On May 3, 2021, the annual observance of World Press Freedom Day, the One Free Press Coalition launched the monthly list of “10 Most Urgent” press freedom cases around the world. This iteration focuses on journalists writing about human rights—an especially dangerous beat. Of journalists imprisoned in 2020, 55% covered human rights, and 306 journalists reporting on human rights have been killed since 1992.
Human rights stories—such as attacks on minority communities, anti-government protests, environmental degradation, and LGBT rights, among many others—have all proven to be dangerous stories for the journalists on the list this month. CPJ and IWMF applaud the courage of all journalists, and continue to provide safety resources and support to ensure they can do their job as safely as possible.
1. Ibraimo Abú Mbaruco (Mozambique)
Mozambican radio reporter and human rights advocate in Cabo Delgado has been missing for over a year as conflict in the region escalates. Family and colleagues still have no information on his whereabouts after he sent an SOS text saying he was “surrounded by soldiers.”
2. Kasra Nouri (Iran)
Journalist, serving a 12-year sentence related to his coverage of religious protests in 2018, has spent a significant amount of time in solitary confinement, been moved multiple times, and his family is currently unable to communicate with him.
3. Pham Chi Dung (Vietnam)
Freelance internet reporter and founding chairman of a civil society organization advocating for press freedom is serving a 15-year prison sentence on anti-state charges after calling on the EU to postpone trade agreements until Vietnam improves its human rights record.
4. Ahmed Humaidan (Bahrain)
Photographer covering protests in Bahrain was arrested while documenting protesters attacking a police station in 2012, and sentenced to ten years behind bars in 2014. He recently contracted and recovered from COVID-19 while imprisoned.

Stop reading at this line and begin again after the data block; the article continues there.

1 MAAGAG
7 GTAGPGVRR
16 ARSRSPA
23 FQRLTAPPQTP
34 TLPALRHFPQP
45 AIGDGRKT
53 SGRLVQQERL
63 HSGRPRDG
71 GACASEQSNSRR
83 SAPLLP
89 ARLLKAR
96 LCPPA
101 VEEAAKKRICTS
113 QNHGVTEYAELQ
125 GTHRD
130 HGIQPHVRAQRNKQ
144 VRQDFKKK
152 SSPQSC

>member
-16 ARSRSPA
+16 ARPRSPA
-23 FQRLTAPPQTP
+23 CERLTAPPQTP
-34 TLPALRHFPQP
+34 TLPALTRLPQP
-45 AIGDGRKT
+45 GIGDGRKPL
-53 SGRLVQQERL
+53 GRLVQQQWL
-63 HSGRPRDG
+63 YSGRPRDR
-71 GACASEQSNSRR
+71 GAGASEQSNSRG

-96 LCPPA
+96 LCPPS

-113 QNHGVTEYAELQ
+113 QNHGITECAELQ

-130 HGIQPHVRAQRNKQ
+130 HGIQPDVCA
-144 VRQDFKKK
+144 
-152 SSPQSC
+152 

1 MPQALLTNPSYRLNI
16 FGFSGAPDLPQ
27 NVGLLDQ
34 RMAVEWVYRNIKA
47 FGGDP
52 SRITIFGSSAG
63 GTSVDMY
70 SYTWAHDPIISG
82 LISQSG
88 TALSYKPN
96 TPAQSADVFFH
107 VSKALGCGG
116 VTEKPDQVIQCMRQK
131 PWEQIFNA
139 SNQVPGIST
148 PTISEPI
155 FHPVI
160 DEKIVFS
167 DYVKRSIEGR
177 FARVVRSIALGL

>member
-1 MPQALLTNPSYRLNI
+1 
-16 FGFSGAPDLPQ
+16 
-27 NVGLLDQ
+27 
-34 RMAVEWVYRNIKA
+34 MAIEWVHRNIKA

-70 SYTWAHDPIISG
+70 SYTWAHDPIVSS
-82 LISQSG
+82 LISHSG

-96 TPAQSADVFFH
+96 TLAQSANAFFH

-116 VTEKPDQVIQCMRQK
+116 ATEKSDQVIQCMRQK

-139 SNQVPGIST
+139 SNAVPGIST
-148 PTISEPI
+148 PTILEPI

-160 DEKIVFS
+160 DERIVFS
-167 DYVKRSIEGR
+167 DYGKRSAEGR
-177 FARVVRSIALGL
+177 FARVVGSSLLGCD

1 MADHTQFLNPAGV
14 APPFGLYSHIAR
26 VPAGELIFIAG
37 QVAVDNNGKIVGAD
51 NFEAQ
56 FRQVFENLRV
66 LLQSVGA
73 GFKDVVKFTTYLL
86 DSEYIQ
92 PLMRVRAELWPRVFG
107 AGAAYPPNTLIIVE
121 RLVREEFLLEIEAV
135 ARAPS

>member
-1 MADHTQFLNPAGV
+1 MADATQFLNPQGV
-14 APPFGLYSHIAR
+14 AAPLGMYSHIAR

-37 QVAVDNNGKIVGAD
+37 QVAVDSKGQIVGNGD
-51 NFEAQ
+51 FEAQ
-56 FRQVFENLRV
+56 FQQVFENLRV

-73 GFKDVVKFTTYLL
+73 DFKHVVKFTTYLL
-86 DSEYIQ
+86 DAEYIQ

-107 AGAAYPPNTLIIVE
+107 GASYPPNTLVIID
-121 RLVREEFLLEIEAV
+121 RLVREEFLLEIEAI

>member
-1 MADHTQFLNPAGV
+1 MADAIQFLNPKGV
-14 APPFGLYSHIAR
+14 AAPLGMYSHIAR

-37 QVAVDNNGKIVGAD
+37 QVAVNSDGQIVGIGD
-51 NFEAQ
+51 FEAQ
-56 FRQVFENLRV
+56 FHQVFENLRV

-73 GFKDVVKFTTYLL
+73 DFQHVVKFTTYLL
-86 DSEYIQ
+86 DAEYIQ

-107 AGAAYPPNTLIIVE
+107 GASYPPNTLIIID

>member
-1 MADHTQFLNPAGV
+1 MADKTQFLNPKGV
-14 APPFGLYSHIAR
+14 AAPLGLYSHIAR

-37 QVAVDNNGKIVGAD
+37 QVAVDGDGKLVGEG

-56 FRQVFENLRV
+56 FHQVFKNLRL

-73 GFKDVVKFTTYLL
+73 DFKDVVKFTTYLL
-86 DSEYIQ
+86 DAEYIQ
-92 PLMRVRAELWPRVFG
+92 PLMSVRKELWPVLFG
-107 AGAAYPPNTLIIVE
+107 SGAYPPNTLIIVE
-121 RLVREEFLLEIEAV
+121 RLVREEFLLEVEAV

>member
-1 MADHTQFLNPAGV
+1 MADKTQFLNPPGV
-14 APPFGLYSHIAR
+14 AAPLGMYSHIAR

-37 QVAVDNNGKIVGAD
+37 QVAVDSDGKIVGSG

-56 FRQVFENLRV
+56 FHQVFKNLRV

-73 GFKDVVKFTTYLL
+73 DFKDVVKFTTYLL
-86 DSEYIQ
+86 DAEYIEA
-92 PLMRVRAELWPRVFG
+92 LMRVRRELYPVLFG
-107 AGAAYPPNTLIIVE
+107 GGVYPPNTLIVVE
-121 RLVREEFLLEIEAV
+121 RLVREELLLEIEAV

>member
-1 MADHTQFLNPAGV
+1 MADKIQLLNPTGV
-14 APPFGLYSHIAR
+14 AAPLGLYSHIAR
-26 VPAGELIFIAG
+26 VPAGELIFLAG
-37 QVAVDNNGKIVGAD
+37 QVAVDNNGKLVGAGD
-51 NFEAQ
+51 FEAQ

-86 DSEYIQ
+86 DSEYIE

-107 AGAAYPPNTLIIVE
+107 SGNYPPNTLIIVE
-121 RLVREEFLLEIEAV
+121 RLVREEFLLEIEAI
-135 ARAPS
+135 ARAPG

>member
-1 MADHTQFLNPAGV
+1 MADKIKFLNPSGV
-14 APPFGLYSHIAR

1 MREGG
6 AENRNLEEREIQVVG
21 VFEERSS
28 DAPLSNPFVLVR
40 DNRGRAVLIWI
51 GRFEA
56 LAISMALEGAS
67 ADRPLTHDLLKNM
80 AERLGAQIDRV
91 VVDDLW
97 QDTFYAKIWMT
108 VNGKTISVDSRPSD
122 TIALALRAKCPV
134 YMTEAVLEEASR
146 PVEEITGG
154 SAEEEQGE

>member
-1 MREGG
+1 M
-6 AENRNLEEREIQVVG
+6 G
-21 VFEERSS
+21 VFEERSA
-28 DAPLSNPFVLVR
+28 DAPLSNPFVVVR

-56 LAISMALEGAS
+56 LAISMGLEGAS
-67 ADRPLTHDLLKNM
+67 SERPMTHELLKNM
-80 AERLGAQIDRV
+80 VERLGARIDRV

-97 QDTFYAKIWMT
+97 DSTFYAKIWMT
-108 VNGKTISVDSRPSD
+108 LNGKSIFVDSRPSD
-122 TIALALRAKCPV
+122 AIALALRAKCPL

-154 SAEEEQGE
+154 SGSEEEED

5. Esraa Abdelfattah (Egypt)
Longtime blogger, journalist and activist reporting on human rights has been held on false news and anti-state charges since 2019, and has had her pretrial detention extended. She has gone on hunger strikes multiple times to protest her sentence and treatment.
6. Leonardo Sakamoto and the team at Repórter Brasil (Brazil)
Leonardo Sakamoto is the president of Repórter Brasil, an investigative reporting organization, focused on issues from human trafficking to workers’ rights to environmental degradation. The outlet has faced online attacks, attempted break-ins and anonymous threats.
7. Sandhya Ravishankar (India)
Freelance journalist reporting on elections, politics and corruption, including on Tamil Nadu’s sand mafia and beach sand mining, has faced years of threats and harassment, including death and rape threats, doxing, and a 2018 attempt to sabotage her motorbike.
8. Agnieszka Pikulicka (Uzbekistan)
Freelance correspondent threatened publicly by Uzbek Interior Ministry with potential lawsuits in relation to her reporting on the attack of an LGBTQ activist.
9. Katsiaryna Barysevich (Belarus)
Correspondent for the independent news website Tut.by was sentenced earlier this year to six months behind bars for her coverage of protests in Belarus in 2020.
10. Daria Komarova (Russia)
Russian journalist for Radio Free Europe/Radio Liberty has been put on three trials in relation to her coverage of pro-Navalny protests, facing potential fines and administrative detention.